- comma splices
- missing punctuation
- missing capitalization
are worth noting. You don’t have to name these–just circle them–and point students to a resource.
Why these three? I personally think they “stop the presses.” Students can learn through copy editing how the greatest of stories can be stopped dead in their tracks by careless or missing punctuation and capitalization.
The other key strategy? Have students read their story aloud to someone, and every time they take a breath, check to see where the punctuation is. (This could lead to overuse of commas, but it can also make students aware of run-on sentences, as well as the power of fragments. An intentional fragment is a beautiful thing, which is why it’s not on my top three list.)
Emailing the above tips to parents never hurts, since most parents, not being English educators, might not know where the line is for coaching their child.
Collaborative work such as peer review is key to maintaining a strong English Language Arts community. How does partner and group work best function for contests, when writing is essentially an individual sport?
Use brainstorming exercises as the best way to harness group and partner thinking. Remind students that ideas are great sparks, and helpful to share at the early stages. Sharing ideas isn’t cheating because it’s the execution–the play-by-play moments of the story–that matter when it comes to a competition. Everyone will be writing a story about a certain subject and situation in a contest, so the core idea is the same. That’s something everyone will share but everyone’s version will be very different.
It’s also the word choice that matters. You should never borrow more than two words in a row from anyone–whether friend or professional, from any context.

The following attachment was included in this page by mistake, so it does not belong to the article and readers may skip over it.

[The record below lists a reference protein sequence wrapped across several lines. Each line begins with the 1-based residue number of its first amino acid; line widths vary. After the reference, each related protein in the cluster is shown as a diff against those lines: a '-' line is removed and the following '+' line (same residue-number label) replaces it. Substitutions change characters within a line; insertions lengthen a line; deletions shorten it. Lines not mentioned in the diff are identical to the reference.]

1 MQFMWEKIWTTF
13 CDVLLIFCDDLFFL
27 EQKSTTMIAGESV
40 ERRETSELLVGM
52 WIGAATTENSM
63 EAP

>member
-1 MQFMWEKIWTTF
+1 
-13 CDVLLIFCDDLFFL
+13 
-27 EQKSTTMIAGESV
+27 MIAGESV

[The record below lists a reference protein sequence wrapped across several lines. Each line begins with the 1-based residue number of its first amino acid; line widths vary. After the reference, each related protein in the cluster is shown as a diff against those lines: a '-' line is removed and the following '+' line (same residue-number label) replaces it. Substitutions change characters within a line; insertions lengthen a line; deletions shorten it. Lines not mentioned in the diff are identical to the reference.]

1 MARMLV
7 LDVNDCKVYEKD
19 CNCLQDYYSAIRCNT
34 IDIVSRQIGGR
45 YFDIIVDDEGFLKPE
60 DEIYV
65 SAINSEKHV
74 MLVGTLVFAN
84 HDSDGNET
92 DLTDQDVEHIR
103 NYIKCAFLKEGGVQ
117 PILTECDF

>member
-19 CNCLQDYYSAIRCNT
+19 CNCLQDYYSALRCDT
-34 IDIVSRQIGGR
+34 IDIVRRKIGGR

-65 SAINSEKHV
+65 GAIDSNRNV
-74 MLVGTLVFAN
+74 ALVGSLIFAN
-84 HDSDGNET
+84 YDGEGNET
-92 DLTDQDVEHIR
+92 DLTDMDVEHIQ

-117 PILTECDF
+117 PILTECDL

- Ask students to work in partners, then share out with the larger group, five different ideas for ways to approach the prompt.
- Lead a class discussion where you weigh the pros and cons of each idea per the criteria discussed above–point and plot. Is this point a meaningful theme? (Would people relate to this theme?) Is that an effective plot? (Does it have the four elements?)
Process the Results
Before the contest results are released, you might have some visitors come through your class to talk about how to respond to the no, the rejection, and the supposed “fail.” As an author who has had her share of rejections and had to write over 100 query letters to get a literary agent, I could tell students a few things about picking yourself up again and reminding yourself you love writing too much to let go of it. Athletes, coaches, and other local professionals of any field where persistence is required can remind students that doing what you love means sticking with it. Grit is the real deal if you want to make something happen in life.
Every attempt we make teaches us something. Asking students to add their entry to their own writing portfolio with a reflection on what they accomplished can be helpful to their seeing individual progress.
- What did I do in this story that I’ve never done before? How did I surprise myself?
- What part of my story is most intriguing to me? Why?
- What part of my story was the hardest to craft? Why?
- What other things might I do with this story?
With these exercises your students can attempt a competition that provides some extrinsic motivation to write based on a theme, create a viable plot structure, and be professional and academically honest with their work.
Do you have tips for students when they enter writing contests? Share with us below!